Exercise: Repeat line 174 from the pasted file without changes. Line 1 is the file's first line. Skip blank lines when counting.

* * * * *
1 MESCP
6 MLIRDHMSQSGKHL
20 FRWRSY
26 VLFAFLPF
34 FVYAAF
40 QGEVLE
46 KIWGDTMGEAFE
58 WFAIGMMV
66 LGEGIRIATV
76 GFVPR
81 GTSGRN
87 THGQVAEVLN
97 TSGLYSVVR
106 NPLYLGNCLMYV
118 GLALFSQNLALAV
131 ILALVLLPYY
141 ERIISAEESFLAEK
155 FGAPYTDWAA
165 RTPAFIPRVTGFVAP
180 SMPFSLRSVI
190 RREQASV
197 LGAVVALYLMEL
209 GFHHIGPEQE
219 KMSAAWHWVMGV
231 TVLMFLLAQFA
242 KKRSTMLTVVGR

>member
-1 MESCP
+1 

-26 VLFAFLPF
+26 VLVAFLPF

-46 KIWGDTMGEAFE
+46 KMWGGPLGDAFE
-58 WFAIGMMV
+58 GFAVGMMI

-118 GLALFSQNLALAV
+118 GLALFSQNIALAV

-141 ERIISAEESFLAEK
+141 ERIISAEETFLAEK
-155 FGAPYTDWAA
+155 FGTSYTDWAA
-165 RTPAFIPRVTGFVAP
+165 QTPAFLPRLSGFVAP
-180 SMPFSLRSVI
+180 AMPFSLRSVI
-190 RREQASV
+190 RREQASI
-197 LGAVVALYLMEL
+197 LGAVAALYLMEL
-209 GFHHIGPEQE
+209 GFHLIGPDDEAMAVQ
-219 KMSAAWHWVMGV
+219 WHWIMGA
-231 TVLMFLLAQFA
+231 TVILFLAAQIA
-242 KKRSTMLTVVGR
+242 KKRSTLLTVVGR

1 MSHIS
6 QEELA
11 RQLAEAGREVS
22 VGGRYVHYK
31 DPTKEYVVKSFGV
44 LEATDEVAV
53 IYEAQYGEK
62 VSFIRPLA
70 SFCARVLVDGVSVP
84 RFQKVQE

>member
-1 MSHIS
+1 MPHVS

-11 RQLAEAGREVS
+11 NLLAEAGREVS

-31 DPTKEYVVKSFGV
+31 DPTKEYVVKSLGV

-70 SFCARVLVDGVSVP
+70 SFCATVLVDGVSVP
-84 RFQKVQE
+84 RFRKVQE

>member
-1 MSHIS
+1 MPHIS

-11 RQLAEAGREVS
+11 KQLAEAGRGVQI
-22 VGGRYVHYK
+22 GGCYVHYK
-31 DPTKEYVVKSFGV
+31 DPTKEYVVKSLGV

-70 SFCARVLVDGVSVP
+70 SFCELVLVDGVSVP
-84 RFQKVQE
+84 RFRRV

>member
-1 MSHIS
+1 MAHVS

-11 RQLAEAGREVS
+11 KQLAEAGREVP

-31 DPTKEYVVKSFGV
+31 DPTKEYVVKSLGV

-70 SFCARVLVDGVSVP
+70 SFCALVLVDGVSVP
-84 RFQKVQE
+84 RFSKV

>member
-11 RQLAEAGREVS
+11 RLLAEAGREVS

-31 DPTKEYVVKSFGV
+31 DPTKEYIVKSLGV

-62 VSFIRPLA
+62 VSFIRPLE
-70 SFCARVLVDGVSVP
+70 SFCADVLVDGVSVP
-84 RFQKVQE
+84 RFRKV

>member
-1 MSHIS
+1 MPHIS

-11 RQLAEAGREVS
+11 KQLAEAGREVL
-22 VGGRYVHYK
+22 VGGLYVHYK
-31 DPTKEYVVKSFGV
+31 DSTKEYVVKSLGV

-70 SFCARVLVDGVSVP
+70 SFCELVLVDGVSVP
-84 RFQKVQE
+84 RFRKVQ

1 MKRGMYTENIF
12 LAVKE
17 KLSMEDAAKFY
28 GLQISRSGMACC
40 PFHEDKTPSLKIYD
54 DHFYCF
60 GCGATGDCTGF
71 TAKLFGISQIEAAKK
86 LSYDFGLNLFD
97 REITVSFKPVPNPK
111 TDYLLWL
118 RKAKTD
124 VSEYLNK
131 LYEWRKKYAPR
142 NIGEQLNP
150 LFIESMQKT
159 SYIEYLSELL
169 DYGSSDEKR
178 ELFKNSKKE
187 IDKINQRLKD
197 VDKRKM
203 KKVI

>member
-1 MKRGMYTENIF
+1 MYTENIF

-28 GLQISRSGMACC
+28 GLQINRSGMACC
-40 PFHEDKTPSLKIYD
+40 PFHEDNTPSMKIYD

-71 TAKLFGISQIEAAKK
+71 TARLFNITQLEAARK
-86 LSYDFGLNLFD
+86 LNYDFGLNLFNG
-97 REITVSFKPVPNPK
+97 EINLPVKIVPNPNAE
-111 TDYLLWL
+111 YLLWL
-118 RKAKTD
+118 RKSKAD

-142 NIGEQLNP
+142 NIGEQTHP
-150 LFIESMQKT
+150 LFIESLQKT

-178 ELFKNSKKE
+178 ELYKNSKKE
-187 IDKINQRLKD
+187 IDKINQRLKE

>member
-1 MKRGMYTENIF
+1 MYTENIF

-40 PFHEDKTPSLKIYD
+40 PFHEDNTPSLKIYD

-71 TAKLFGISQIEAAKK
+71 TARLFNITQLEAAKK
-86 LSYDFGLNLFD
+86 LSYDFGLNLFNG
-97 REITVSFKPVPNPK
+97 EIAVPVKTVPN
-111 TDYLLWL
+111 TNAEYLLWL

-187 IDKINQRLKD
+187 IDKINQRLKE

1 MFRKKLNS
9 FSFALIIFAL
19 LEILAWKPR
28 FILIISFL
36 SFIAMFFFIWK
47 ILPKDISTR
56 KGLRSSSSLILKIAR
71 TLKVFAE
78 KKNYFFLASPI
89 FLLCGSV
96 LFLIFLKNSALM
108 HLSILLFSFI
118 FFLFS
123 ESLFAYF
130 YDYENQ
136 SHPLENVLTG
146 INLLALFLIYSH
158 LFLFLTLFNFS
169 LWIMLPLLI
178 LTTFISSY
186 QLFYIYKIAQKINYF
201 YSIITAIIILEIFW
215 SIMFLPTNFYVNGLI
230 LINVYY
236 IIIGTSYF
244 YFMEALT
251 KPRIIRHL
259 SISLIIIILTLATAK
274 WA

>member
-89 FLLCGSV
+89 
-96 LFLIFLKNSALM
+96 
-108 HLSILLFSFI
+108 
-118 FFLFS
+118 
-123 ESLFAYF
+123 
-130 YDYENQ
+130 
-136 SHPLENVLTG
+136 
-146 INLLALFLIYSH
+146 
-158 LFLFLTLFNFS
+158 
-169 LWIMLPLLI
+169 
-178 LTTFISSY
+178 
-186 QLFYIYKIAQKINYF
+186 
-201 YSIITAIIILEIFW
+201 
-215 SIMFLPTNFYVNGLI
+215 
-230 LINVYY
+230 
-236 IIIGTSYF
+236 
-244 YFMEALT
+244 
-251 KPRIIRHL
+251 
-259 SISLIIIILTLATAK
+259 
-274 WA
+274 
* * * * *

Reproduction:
>member